Filed Under:

The Secret Genius Of Taylor Swift

Taylor Swift's new album sold more than a million copies in its first week — a rare feat these days. She did it partly by answering a surprisingly complicated question: What's the best way to sell an album?

There are so many ways to release your music these days. Itunes. Amazon. Radio. Walmart. Starbucks. Concerts. Streaming sites-- like Spotify, Rdio. Each artist picks from this toolbox in pursuit of one thing: making money. Something that is very hard to do when it's so easy to get music for free right now. And Taylor Swift picked expertly. As Paul Resnikoff, editor and founder of Digital Music News points out, she has picked off the shelf only the outlets that would give her the most money for every album sold: outlets that pushed a full album purchase. That first week, you could only get the record in a few key places: i-tunes, Walgreens, Walmart, Target. You could order a Papa Johns pizza and receive the CD-- at the sticker price of around 14 bucks.


But the tools Taylor DIDN'T choose are almost savvier than the ones she did. Because Taylor Swift did not release her singles on Spotify-- or any other streaming site. In order to be the first one in school with the album, as Taylor Swift's fans were wont to be, you had to pay full price for the privilege. Spotify pays the artist pennies on the dollar. Taylor Swift skipped it.

"Taylor already has so many fans, that she doesn't need to have that, like, incentive," superfan Lindsey Feinstein says. "Like, oh, listen to this, and then you'll buy it. She's past that level. People will literally just buy it."


Streaming music is more like an advertisement for the artist. It's a process of music discovery-- not necessarily music fandom. You build brand loyalty to the artist through streaming. Taylor Swift does not have a problem with brand loyalty. As Lindsey says-- she's past that.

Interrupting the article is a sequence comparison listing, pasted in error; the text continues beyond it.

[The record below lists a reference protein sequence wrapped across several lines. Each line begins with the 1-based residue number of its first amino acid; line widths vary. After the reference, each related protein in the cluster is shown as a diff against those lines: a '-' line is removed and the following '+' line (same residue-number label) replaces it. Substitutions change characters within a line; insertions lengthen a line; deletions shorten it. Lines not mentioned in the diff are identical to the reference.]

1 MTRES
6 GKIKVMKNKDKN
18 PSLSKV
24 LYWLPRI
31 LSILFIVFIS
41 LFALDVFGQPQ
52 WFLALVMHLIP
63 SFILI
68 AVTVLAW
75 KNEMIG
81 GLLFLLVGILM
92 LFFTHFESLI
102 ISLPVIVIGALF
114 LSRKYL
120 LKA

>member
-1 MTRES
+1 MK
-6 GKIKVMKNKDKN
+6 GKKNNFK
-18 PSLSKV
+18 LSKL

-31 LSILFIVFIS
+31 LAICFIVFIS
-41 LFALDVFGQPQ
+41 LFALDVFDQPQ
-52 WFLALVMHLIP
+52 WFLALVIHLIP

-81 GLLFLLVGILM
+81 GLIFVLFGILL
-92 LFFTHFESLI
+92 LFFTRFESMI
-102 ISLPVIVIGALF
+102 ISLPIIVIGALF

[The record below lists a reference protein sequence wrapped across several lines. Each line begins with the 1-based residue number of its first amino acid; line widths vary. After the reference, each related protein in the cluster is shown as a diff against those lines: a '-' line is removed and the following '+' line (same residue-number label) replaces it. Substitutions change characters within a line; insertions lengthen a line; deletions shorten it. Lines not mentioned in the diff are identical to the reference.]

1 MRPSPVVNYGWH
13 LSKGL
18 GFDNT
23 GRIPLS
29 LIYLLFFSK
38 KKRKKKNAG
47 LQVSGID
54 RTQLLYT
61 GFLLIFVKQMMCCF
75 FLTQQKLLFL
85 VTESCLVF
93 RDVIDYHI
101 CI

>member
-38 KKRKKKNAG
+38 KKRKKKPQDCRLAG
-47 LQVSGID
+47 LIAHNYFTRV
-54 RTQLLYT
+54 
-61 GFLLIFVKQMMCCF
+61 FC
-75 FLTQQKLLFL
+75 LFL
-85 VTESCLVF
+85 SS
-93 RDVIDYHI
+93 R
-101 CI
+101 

Copyright 2012 National Public Radio. To see more, visit http://www.npr.org/.

NPR

Richard Trentlage, Oscar Mayer Weiner Song Writer, Dies At 87

In 1962, Richard Trentlage recorded an advertising jingle in his living room that began "I wish I were an Oscar Mayer Weiner..." He was no one-slogan wonder.
NPR

This Historian Wants You To Know The Real Story Of Southern Food

Michael Twitty wants credit given to the enslaved African-Americans who were part of Southern cuisine's creation. So he goes to places like Monticello to cook meals slaves would have eaten.
NPR

A Local Sheriff's Race Is Drawing National Attention And A Hefty Price Tag

One of the country's most expensive races for local office is in Arizona's Maricopa County where Sheriff Joe Arpaio, a noted opponent of illegal immigration, has the toughest challenge of his career.
NPR

The United Nations Is Launching A Space Mission

The U.N. is planning to send its first spacecraft into orbit, packed with scientific experiments from countries that can't afford their own space programs.

Leave a Comment

Help keep the conversation civil. Please refer to our Terms of Use and Code of Conduct before posting your comments.